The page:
As dawn breaks over the Indian capital, a group of police women are already hard at work practising their punches, on a mission to rid the city's streets of sexual predators.
Dressed in white karate kimonos, the constables knee and kick their imaginary attackers with aggression, honing their skills in preparation for their debut assignment to protect women and the vulnerable.
Following a string of high-profile attacks that has seen New Delhi branded the rape capital of India, police chiefs decided to form an all-women squad specially trained in martial arts.
"We won't tolerate any bad behaviour," leader Bharti Wadhwa told AFP after an intense two-hour session with her 40-strong team, dubbed Charlie's Angels by their trainers.
"It can start from a simple cat call which then leads to stalking and then rape. We will nip such antics in the bud," said Wadhwa.
After months of such sessions, the women are almost ready. Wearing plain clothes instead of uniforms to blend in, they are set to be deployed in coming months at busy bus and metro stations, outside colleges and other areas where women are thought vulnerable.
Fearless and fearsome
Trainer Vishal Jaiswal, a blackbelt in Japanese Shotokan-style karate, is all praise for his proteges.
"In fact, I feel a great sense of responsibility while training these cops. I feel like a warrior on a mission," he said.
"And my mission is to make them like Charlie's Angels, fearless and fearsome," he said with a smile.
Delhi, a sprawling city of some 16 million, came under the spotlight just over two years ago when thousands took to the streets, enraged about violence suffered by women.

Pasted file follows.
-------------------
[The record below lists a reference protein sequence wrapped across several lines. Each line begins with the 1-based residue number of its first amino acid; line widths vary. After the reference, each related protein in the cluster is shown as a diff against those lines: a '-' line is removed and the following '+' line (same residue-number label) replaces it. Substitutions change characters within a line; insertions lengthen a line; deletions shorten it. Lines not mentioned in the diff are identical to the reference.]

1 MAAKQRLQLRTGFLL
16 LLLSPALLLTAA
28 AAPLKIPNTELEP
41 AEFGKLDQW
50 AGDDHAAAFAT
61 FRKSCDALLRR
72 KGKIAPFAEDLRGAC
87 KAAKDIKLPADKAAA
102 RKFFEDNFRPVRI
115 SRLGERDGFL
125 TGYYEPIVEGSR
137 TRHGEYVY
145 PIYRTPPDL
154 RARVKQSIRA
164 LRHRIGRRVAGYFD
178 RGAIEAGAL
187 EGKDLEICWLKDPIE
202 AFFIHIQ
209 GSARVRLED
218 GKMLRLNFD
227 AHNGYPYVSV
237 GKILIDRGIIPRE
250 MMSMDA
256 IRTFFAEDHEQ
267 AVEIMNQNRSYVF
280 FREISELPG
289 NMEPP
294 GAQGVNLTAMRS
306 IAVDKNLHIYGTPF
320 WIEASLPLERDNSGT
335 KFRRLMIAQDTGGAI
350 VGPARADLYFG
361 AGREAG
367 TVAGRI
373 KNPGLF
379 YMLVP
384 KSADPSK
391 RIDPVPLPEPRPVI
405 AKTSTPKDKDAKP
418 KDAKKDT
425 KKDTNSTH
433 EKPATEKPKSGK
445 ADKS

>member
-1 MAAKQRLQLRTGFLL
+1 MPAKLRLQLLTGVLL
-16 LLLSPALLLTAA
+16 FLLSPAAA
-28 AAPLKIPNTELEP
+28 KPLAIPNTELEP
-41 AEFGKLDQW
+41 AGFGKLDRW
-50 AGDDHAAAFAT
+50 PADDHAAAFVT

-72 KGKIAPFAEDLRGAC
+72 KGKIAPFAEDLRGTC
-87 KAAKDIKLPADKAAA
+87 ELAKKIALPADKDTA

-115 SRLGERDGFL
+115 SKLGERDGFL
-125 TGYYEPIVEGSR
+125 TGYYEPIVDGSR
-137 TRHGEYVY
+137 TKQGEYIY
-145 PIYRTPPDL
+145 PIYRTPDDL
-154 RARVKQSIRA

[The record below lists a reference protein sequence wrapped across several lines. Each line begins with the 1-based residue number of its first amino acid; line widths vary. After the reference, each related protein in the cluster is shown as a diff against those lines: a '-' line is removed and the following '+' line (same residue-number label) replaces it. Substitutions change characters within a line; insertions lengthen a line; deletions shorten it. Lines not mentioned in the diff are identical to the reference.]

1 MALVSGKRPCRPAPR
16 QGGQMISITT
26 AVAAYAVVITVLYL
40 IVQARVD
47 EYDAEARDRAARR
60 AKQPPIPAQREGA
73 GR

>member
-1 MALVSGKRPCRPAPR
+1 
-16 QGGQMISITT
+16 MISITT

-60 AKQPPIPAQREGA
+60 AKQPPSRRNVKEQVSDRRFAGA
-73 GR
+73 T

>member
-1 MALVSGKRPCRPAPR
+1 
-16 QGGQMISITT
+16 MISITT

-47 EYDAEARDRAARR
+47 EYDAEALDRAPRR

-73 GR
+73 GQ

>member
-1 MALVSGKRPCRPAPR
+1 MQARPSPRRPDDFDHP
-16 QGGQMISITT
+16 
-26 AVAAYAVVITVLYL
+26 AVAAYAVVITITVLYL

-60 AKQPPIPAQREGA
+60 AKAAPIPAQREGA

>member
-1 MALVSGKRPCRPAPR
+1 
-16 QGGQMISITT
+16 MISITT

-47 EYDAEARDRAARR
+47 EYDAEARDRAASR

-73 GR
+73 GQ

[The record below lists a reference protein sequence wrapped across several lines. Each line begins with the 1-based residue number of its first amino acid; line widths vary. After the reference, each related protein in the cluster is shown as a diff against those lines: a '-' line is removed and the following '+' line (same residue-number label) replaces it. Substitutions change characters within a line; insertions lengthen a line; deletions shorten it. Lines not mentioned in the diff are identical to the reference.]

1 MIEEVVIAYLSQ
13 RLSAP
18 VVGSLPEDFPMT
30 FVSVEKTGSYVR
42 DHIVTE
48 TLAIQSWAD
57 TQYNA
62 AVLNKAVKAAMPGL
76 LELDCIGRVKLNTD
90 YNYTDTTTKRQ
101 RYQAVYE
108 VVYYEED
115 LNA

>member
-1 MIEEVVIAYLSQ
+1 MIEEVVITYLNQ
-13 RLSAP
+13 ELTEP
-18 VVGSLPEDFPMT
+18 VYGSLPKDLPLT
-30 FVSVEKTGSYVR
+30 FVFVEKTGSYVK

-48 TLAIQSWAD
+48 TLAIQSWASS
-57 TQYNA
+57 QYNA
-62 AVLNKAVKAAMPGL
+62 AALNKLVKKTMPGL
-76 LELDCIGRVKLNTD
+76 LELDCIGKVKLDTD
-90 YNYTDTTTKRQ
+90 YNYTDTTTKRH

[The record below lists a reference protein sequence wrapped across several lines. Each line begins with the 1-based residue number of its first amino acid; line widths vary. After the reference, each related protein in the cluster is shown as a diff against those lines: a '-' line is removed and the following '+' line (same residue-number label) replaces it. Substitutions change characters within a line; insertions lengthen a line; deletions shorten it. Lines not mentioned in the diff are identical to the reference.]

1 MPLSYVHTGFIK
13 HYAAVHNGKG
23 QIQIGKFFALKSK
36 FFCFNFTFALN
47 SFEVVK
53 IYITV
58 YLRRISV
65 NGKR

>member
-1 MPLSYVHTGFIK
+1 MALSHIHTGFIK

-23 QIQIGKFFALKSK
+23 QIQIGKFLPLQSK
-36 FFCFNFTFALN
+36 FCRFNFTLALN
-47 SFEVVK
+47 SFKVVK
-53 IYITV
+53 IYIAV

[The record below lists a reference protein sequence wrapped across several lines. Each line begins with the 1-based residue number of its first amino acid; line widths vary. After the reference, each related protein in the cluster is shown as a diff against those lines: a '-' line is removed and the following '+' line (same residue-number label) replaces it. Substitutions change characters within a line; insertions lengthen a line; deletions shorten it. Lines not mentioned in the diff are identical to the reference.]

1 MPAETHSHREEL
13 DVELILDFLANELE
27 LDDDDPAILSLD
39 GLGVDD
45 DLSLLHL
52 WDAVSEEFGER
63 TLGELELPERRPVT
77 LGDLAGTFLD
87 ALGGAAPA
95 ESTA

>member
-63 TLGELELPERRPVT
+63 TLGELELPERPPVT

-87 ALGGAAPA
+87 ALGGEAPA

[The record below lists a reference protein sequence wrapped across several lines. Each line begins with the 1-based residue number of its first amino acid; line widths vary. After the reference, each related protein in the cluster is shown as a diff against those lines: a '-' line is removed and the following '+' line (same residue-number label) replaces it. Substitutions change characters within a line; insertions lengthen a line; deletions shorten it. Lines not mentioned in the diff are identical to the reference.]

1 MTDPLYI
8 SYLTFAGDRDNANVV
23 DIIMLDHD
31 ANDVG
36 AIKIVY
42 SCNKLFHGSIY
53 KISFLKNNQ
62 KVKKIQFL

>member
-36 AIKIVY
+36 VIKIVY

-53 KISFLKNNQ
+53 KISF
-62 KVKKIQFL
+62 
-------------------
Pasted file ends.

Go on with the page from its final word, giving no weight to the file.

The tipping point was the horrific fatal gang-rape of a 23-year-old student on a moving bus in the capital. The attack and the subsequent protests shook the country and led to a wave of policing and legal reforms.
Since then however, attacks on women in Delhi have showed few signs of slowing. Last month women's safety again made headlines when an Uber taxi driver was charged with raping a woman passenger as she returned home from dinner in the city.
Some 2,069 rapes were registered with police in Delhi in 2014 against 1,571 the previous year, an increase of 31.6 per cent. Experts say women are coming forward in increasing numbers, instead of suffering in silence, despite the stigma attached to sex crimes in deeply patriarchal India.
Police have adopted a range of controversial initiatives to try to throw off the "rape capital" tag, including holding self-defence classes for Delhi's female residents.
The all-women karate unit has been championed by Delhi police chief Bhim Sain Bassi. Known as 'Charlie Papa' on police radio, he has stressed women's safety as a priority since taking the top job in 2013.
"After some more training, the karate unit will be deployed in plain clothes near metro stations and outside schools and colleges, spots which are most vulnerable," police deputy commissioner Varsha Sharma told AFP.
"Young girls and women must feel assured that these guardian angels are there to take care of them at all times."
Women rights activists laud the initiative but are sceptical of what a unit numbering just 40 can really achieve in a city teeming with millions.
"They must extend this training to enrol more police women," Mriganka Dadwal, executive director of non-profit group SLAP (Street-level Awareness Programme), told AFP.
"The message should go out loud and clear to sex offenders that they are constantly being watched wherever they may be." In test runs, the karate unit has fanned out across the city to patrol public buses and talk to passengers about their safety fears.
Women commuters hailed the constables as "much needed" when AFP tagged along on one of their recent runs.
"I use the bus to go to college and often men stare or give you dirty looks," said Sakshi Sharma, 19, as she browsed through a pink police booklet offering tips on how to stay safe in the city.
"I used to feel helpless but I am glad to know that now women cops will be around to protect us from lecherous men. It's a great start by the police." Sitting alongside her, Chhaya Aggarwal, a 25-year-old software professional, was more enthusiastic.
"Now our fathers and brothers need not worry about us when we are out, thanks to this women's army out on the streets."